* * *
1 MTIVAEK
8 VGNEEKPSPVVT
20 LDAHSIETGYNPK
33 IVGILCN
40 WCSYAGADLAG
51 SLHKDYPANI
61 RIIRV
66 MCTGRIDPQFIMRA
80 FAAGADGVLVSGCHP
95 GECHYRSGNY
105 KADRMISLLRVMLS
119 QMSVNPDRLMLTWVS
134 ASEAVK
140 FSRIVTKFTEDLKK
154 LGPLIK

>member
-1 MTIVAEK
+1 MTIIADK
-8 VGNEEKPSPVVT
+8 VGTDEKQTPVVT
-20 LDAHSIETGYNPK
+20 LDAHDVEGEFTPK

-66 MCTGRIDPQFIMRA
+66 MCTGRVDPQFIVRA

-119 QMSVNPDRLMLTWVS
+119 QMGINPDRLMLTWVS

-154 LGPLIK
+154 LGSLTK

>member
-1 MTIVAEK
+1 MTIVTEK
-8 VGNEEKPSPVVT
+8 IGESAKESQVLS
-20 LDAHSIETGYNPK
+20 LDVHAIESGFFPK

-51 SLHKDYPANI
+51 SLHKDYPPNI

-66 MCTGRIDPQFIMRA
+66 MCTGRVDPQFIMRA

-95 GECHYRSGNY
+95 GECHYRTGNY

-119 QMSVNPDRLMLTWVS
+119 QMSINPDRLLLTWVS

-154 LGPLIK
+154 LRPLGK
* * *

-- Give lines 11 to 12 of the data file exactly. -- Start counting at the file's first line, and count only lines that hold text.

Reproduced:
105 KADRMISLLRVMLS
119 QMSVNPDRLMLTWVS